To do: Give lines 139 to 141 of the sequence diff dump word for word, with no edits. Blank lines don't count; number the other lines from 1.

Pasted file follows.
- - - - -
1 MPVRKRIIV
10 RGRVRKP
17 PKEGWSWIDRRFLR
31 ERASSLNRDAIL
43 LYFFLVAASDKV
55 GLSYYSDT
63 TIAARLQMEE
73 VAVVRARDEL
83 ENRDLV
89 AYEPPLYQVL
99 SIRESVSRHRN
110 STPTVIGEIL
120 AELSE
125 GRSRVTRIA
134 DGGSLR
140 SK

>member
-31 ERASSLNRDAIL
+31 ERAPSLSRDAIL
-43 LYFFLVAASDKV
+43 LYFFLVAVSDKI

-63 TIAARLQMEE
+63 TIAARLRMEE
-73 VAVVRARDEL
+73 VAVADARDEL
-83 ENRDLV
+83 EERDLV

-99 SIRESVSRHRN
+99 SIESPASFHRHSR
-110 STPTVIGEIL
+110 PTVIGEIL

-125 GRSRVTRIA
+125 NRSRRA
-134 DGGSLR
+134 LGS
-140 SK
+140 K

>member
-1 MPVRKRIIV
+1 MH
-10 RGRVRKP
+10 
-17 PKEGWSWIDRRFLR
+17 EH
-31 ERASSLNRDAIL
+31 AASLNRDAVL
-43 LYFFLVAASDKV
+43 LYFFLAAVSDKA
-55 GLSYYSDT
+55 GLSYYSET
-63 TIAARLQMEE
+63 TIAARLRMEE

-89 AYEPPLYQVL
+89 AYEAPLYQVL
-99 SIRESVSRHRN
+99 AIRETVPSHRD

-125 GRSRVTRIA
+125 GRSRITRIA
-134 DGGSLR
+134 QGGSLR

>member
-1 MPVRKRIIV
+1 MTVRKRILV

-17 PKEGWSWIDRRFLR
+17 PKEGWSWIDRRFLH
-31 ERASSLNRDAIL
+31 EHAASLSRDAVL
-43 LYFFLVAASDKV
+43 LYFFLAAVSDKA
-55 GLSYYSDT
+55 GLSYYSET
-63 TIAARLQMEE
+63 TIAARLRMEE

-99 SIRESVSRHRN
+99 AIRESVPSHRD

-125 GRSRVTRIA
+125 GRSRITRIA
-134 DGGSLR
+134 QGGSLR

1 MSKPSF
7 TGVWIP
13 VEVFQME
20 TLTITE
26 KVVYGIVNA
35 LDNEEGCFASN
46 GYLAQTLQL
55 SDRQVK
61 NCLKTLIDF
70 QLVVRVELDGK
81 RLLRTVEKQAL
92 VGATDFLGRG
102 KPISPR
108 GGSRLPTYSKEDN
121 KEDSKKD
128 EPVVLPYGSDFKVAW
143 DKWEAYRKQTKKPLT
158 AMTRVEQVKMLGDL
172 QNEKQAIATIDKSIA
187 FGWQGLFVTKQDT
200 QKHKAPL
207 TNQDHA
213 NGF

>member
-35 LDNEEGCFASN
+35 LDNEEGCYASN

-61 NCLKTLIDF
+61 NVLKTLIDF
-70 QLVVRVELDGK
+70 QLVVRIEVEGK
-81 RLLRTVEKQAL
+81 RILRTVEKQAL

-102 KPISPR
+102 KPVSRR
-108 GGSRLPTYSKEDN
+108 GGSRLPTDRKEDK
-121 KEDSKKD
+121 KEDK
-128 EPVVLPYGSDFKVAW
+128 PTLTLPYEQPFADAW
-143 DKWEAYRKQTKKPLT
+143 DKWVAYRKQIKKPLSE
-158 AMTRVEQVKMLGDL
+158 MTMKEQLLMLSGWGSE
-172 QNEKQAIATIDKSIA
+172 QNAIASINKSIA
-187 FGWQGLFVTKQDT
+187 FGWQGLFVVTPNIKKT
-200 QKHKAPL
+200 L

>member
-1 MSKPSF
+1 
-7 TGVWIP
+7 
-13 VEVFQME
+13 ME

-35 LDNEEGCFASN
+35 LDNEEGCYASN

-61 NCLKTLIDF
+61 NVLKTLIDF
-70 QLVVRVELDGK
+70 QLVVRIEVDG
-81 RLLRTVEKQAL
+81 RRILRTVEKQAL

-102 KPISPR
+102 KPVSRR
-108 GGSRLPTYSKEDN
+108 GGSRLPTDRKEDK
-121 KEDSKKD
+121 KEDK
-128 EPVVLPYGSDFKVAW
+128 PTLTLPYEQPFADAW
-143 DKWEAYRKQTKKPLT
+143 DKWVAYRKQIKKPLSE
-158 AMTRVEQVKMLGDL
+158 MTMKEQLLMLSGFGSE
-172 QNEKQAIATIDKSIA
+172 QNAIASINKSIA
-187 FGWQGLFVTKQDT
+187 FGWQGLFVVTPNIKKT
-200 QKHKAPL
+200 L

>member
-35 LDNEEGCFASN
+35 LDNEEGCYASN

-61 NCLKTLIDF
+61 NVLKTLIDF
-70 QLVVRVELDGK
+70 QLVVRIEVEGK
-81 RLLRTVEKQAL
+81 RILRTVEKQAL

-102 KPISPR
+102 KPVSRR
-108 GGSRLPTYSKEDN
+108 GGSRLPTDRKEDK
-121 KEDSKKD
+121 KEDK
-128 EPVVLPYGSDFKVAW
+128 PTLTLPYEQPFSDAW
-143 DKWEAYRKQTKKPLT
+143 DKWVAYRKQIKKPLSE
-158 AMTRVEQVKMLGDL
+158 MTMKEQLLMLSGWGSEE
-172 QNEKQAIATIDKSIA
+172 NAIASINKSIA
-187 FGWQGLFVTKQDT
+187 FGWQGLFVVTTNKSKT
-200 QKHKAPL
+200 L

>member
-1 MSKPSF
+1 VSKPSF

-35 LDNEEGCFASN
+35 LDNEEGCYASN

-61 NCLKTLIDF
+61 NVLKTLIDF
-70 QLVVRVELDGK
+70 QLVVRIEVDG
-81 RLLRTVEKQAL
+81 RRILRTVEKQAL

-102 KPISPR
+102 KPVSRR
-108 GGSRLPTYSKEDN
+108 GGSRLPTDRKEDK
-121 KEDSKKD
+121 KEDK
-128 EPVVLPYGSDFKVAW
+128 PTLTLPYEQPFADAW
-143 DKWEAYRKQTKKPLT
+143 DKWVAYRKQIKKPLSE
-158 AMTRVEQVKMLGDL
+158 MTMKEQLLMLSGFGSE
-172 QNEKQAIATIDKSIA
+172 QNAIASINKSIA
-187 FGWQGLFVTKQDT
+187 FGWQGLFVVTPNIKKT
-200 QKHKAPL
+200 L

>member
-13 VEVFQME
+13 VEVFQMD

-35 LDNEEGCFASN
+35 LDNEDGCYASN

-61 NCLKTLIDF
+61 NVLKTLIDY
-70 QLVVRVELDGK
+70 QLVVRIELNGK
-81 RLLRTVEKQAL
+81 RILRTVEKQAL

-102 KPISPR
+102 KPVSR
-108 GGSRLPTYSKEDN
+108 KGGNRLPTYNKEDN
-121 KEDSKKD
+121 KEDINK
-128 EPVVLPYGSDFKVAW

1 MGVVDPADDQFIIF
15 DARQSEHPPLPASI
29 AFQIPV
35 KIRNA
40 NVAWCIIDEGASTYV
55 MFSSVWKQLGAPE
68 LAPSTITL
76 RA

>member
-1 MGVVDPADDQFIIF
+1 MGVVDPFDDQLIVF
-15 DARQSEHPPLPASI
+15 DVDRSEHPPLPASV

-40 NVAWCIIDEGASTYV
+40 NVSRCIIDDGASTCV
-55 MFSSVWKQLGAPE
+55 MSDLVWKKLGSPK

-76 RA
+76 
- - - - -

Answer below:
-61 NCLKTLIDF
+61 NVLKTLIDF
-70 QLVVRVELDGK